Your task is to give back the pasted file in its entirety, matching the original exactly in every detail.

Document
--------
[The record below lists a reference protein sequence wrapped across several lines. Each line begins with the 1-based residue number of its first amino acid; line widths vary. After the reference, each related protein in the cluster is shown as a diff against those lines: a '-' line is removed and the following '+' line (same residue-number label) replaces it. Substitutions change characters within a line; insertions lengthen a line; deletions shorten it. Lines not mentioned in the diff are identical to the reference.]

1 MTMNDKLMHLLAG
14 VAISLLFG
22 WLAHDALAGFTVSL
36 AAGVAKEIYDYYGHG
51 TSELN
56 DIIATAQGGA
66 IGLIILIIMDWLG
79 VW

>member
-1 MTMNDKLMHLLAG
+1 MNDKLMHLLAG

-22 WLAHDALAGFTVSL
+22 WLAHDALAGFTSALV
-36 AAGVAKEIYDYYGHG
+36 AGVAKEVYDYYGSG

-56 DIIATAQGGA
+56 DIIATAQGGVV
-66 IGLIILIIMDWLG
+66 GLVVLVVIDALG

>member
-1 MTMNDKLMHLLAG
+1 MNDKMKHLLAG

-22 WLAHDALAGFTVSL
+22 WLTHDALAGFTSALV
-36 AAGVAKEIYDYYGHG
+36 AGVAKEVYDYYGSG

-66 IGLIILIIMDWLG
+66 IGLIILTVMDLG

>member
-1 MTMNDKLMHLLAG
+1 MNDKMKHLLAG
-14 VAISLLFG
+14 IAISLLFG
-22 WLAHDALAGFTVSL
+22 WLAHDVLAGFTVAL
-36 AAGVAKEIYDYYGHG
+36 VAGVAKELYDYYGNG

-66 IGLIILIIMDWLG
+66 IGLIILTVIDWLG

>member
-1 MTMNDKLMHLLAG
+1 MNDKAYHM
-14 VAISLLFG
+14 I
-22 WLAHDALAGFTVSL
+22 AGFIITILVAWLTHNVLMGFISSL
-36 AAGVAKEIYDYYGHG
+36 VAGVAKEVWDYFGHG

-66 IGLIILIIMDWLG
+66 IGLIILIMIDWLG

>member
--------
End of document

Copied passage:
[The record below lists a reference protein sequence wrapped across several lines. Each line begins with the 1-based residue number of its first amino acid; line widths vary. After the reference, each related protein in the cluster is shown as a diff against those lines: a '-' line is removed and the following '+' line (same residue-number label) replaces it. Substitutions change characters within a line; insertions lengthen a line; deletions shorten it. Lines not mentioned in the diff are identical to the reference.]

1 MTMNDKLMHLLAG
14 VAISLLFG
22 WLAHDALAGFTVSL
36 AAGVAKEIYDYYGHG
51 TSELN
56 DIIATAQGGA
66 IGLIILIIMDWLG
79 VW

>member
-1 MTMNDKLMHLLAG
+1 MNDKLMHLLAG

-22 WLAHDALAGFTVSL
+22 WLAHDALAGFTSALV
-36 AAGVAKEIYDYYGHG
+36 AGVAKEVYDYYGSG

-56 DIIATAQGGA
+56 DIIATAQGGVV
-66 IGLIILIIMDWLG
+66 GLVVLVVIDALG

>member
-1 MTMNDKLMHLLAG
+1 MNDKMKHLLAG

-22 WLAHDALAGFTVSL
+22 WLTHDALAGFTSALV
-36 AAGVAKEIYDYYGHG
+36 AGVAKEVYDYYGSG

-66 IGLIILIIMDWLG
+66 IGLIILTVMDLG

>member
-1 MTMNDKLMHLLAG
+1 MNDKMKHLLAG
-14 VAISLLFG
+14 IAISLLFG
-22 WLAHDALAGFTVSL
+22 WLAHDVLAGFTVAL
-36 AAGVAKEIYDYYGHG
+36 VAGVAKELYDYYGNG

-66 IGLIILIIMDWLG
+66 IGLIILTVIDWLG

>member
-1 MTMNDKLMHLLAG
+1 MNDKAYHM
-14 VAISLLFG
+14 I
-22 WLAHDALAGFTVSL
+22 AGFIITILVAWLTHNVLMGFISSL
-36 AAGVAKEIYDYYGHG
+36 VAGVAKEVWDYFGHG

-66 IGLIILIIMDWLG
+66 IGLIILIMIDWLG

>member